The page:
The president made these statements publicly while addressing hundreds of armed forces including the police, citizens, government officials, Diplomatic Corps and representatives from different organizations during the commemoration of South Sudan Martyr’s day at the historic Dr John Garang mausoleum in Juba.
“Having guns in your hands does not give you the privilege to torture civilians,” Kiir said. “The police and army involved in these heinous acts are giving us a very bad image in the international scene.”
Kiir’s message came following a case where a police officer tortured a 20 year old woman in Malakia Police station in Juba, on allegations that she stole 60,000 Sudanese pounds from a business man. The torture sparked demonstrations from Human Rights activists’ to stop increasing violation of human rights in many parts of the new country.
Several cases have been reported since the start of this year by citizens on theft, murder, and torture at night in Juba following a release of nearly 7,000 police forces last year after training in November to provide security ahead of the South Sudan Independence.
Analysts however have accused Kiir’s government of not paying his armed forces well and in time.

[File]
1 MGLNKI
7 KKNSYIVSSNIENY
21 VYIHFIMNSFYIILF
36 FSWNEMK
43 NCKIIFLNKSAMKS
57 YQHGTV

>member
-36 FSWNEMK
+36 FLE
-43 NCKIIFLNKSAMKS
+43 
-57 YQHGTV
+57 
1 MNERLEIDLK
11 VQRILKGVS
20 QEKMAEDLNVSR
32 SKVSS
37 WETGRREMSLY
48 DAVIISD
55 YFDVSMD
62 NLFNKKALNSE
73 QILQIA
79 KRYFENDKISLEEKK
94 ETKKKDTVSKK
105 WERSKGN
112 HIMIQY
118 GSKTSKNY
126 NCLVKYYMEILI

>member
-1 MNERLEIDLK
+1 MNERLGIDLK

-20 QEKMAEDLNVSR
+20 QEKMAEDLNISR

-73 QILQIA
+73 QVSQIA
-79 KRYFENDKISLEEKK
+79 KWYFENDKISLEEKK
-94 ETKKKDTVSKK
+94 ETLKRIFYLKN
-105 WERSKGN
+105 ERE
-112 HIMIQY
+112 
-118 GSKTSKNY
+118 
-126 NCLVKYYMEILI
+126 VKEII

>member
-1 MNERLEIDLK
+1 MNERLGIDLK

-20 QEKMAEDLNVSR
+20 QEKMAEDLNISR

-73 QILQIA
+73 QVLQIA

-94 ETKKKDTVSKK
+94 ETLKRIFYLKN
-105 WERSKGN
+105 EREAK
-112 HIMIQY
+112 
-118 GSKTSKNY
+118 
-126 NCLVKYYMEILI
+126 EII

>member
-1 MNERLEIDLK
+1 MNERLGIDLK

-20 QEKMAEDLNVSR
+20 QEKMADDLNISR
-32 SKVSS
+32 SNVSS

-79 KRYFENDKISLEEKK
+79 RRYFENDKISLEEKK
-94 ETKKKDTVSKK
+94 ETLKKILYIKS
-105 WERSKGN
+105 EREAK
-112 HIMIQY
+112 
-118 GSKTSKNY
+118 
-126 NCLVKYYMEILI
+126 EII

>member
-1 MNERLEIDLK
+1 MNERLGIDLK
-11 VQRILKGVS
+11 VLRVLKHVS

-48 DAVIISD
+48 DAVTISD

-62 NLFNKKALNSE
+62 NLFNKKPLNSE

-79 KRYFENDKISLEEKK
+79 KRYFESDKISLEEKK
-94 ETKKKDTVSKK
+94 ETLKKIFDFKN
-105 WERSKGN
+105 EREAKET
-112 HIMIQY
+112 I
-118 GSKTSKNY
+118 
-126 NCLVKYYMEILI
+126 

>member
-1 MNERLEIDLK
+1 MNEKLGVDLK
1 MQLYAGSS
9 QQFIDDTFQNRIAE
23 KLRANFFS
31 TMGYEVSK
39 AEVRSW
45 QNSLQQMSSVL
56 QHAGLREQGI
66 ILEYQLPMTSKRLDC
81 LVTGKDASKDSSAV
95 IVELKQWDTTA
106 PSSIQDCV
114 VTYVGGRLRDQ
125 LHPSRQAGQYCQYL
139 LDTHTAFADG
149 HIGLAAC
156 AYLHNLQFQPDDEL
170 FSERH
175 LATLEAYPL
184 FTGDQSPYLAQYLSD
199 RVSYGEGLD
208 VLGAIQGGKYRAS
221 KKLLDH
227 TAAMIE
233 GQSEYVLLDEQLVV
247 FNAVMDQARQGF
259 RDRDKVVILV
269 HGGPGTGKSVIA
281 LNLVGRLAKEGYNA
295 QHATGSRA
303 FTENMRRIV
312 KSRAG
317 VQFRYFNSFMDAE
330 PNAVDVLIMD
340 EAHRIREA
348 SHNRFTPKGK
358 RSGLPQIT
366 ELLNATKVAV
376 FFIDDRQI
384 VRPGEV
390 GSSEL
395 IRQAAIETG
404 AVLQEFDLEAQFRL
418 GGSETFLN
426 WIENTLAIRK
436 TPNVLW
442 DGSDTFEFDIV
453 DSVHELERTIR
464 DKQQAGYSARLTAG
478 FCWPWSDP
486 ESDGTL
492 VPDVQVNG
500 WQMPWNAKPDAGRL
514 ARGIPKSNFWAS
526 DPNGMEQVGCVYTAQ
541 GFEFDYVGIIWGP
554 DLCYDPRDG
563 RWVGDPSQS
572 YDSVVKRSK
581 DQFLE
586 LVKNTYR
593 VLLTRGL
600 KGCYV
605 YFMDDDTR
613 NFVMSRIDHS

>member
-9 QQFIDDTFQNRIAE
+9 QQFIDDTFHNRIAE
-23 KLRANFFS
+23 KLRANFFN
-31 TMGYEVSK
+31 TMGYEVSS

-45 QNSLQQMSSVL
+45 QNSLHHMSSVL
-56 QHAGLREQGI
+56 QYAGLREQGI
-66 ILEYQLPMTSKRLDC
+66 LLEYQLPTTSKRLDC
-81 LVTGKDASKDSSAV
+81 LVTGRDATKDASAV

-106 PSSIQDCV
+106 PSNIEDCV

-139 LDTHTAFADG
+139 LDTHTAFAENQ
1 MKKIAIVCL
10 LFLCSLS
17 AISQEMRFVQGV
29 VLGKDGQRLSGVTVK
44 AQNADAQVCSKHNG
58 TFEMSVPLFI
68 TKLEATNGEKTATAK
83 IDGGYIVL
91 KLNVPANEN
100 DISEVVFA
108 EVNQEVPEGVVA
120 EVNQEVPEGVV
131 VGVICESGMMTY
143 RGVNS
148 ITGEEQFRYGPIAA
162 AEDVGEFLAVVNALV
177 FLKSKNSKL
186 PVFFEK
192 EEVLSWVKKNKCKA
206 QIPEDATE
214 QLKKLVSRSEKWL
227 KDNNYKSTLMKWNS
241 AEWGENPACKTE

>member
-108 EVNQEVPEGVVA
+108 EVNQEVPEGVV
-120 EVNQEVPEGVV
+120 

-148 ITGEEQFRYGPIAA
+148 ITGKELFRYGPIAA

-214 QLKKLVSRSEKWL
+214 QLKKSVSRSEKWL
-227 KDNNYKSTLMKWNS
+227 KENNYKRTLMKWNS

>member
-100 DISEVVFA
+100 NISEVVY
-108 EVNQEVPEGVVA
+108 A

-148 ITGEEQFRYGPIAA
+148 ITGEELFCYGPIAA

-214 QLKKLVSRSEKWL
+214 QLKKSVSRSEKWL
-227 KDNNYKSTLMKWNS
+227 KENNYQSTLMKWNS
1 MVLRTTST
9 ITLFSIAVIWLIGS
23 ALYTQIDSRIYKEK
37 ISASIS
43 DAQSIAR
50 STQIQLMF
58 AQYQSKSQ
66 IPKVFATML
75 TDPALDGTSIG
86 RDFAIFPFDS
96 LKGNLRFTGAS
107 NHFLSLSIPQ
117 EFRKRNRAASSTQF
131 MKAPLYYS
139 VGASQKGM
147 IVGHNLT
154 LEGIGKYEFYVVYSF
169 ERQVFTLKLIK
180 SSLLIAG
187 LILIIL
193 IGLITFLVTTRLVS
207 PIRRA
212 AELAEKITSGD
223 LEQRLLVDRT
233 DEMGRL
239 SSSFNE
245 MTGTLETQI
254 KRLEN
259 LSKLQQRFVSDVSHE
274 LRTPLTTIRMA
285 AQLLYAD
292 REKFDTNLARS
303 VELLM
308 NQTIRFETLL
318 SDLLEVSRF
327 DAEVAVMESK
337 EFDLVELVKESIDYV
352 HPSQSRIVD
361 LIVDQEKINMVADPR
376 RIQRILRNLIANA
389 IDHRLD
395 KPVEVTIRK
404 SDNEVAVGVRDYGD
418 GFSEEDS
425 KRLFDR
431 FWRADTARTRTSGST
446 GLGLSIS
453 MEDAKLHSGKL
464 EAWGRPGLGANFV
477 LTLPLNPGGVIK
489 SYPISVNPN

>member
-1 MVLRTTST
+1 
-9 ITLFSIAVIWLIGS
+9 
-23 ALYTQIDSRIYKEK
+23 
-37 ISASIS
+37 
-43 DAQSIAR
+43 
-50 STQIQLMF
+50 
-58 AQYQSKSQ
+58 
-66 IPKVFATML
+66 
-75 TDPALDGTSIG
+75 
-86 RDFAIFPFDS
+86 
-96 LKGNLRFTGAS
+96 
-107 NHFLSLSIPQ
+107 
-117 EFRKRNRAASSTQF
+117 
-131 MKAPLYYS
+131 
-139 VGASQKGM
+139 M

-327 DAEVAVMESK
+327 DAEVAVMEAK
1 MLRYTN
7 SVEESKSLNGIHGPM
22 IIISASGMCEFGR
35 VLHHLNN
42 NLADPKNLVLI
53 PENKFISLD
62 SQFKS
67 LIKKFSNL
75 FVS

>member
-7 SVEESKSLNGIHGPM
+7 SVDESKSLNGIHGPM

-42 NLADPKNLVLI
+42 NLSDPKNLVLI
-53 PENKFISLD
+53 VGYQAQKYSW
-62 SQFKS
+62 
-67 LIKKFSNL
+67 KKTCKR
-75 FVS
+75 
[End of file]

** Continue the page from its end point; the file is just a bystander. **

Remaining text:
In a report released early this year by the United Nations, the South Sudanese police have been accused of abusing human rights related to acts of rape and torture though the government denies.
However, the President has stressed that tough measures should be taken against the perpetrators. “During the liberation there were no SPLA rapists, this thing are happening now and here in Juba,” Kiir said and added that, “If it is not you-SPLA and the police, get these associated criminals out… Am declaring war on all criminals,” he added.
“I also call upon the Ministry of Justice to prosecute those who are behind all these acts. Because justice delayed is justice denied,” reiterated the President.
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